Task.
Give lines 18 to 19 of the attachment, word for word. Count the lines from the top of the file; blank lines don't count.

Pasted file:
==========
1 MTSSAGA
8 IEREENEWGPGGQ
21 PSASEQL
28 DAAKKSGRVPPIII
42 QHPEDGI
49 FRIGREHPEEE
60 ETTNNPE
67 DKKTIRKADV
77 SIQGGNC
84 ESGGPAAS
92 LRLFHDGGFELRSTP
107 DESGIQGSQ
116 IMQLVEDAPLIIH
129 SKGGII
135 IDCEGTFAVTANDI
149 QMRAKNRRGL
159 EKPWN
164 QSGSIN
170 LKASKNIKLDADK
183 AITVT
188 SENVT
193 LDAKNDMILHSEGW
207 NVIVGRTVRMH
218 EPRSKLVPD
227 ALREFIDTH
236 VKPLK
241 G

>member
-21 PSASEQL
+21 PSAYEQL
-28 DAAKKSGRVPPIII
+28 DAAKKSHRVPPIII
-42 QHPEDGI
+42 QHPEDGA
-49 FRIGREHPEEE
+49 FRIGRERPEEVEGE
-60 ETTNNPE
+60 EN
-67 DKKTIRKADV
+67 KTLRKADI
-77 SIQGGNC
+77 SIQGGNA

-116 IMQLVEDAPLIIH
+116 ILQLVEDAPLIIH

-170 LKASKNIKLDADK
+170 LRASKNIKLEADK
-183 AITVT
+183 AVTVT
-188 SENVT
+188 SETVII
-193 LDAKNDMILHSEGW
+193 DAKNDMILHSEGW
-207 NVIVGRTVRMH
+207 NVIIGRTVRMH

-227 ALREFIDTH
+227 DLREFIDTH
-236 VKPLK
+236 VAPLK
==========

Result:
164 QSGSIN
170 LKASKNIKLDADK